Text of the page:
The risks of going cashless

Beggars in China with QR codes hanging around their necks and others pleading with matrix-barcoded tins caused a stir when they appeared on Chinese city streets in the past year or two. Fellow Chinese shouldn’t have been surprised. These beggars are only keeping up with one of the most-rapid trends of Chinese society – going cashless. 

Mobile payments in China surpassed 39 trillion yuan (US$5.5 trillion) in 2016, up 215% from 2015 and more than 50 times US mobile transactions. Online shopping, lending, betting and investing are booming in China and even physical retailers are catering for the virtual wallets offered by Alibaba’s Alipay and Tencent’s WeChatWallet.

China is not alone in moving on from paper notes, coins and cheques – but the Chinese skipped the plastic card stage. It’s a worldwide drift.

Global non-cash transactions reached US$23.1 trillion in 2016 to overtake cash payments for the first time.

In Australia, where non-cash payments comprise 52% of total retail outlays, electronic payments are set to climb in 2018 when Australia joins a handful of countries such as Mexico and Sweden that have ‘real time’ payments systems that connect customer bank accounts.

People the world over are turning to payments technologies because they offer many advantages over cash. People find going cashless is a safer, more convenient and quicker way to pay bills. They can buy from strangers over the internet. With credit cards, people can earn rewards and borrow easily from respectable companies rather than ‘loan sharks’ or pawnshops. If fraud occurs, the payment companies bear the loss. Merchants like that it brings forward purchases, an acceleration of retail spending that helped fuel global economic growth over the past three decades. Charities like that many people don’t even notice they are regularly donating once they have given their credit-card details. Governments promote the trend as many cash transactions avoid tax, are linked to corruption, or are tied to crime – and because politicians want to look innovative. For economists, a cashless society boosts the effectiveness of negative interest rates as a weapon against deflation because no cash would escape the cost of negative interest on digital accounts.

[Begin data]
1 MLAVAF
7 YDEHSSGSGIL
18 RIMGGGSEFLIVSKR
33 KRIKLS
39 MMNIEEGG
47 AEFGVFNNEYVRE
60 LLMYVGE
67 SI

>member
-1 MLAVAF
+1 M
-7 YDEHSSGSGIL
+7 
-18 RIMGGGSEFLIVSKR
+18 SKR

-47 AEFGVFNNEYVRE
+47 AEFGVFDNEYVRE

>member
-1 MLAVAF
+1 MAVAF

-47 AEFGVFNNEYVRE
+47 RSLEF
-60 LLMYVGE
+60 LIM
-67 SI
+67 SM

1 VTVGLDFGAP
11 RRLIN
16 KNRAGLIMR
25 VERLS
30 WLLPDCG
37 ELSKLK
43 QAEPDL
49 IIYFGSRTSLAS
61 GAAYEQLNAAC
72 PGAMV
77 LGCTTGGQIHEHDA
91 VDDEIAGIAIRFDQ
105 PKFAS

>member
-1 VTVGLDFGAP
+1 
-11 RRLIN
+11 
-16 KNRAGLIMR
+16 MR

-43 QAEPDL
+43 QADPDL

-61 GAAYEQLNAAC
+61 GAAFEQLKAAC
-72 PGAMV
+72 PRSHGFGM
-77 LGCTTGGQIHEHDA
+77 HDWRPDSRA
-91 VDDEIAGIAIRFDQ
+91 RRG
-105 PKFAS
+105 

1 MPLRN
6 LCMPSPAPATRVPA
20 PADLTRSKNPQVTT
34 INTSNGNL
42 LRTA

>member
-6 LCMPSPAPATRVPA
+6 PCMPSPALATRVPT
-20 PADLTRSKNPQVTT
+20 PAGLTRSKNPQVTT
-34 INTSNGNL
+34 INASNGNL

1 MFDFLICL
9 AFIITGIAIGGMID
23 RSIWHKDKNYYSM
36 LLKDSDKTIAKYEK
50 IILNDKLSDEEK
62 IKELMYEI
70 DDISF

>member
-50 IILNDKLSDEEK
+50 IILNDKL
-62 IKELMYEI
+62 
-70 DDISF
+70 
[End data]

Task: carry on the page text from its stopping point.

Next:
But a cashless society, as popular and advantageous as it is, comes with challenges.

The easy access to consumer credit comes with punishing interest rates that tend to fall on low-income earners. Electronic transfers have social and political ramifications that include privacy issues. Card fraud is a bigger risk on the insecure internet. Menacingly, the cashless society has spawned stateless virtual currencies and other unregulated web-based finance that are not backed by normal safeguards. The shift to a cashless society could be rockier than expected.

Cash is a long way from disappearing, it must be said. Society probably doesn’t want to eradicate cash anyway; otherwise, kids buying lollies at the corner store would need plastic cards. The trend faces ideological resistance because some people view cash as a ‘public utility’ that should not be privatised for profit. Security concerns might limit the shift and criminals will defy it. Many advanced countries are slow adopters. The US, for instance, is stuck with notes, cheques and signed-card use because the many types of point-of-sale payment terminals confuse people. Asia ex-China favours cash too, even wired Singapore. Going cashless too abruptly can backfire as India’s shock ‘demonetisation’ of 2016 showed. But technological advancements and the advantages of e-payments over cash make a more cashless society inevitable. No major financial change is frictionless. Hopefully the ripples and risks associated with the shift to paying via cards, mobiles, apps, the internet and cryptocurrencies can be kept in check. There is no reason why they can’t be.

A carded world 

In 1949, a US businessman couldn’t pay his restaurant bill because he forgot his wallet. His wife had her purse and paid but Frank McNamara’s embarrassment gave him an idea. A year later, McNamara invented the first modern credit card when he introduced the Diners Club Card, even if it was a (cardboard) charge card in that the bill had to be paid at month end. By 1953, the Diners Club Card had gained acceptance outside the US.

Other companies, such as American Express, Mastercard and Visa, as they are named today, soon saw the opportunity. The card companies’ selling point for merchants, who face a charge on turnover, was that people would buy items they wouldn’t have otherwise (even as merchants recouped their fees by boosting prices).

One proof that cashless payments promote more spending is that behavioural psychologists are advising spendthrift people to switch back to cash if they want to better control their urge to spend. Psychologists say that cards boost the propensity to spend on non-essentials by up to 50% while the payments data that companies collect hones the ability of marketers to target consumers.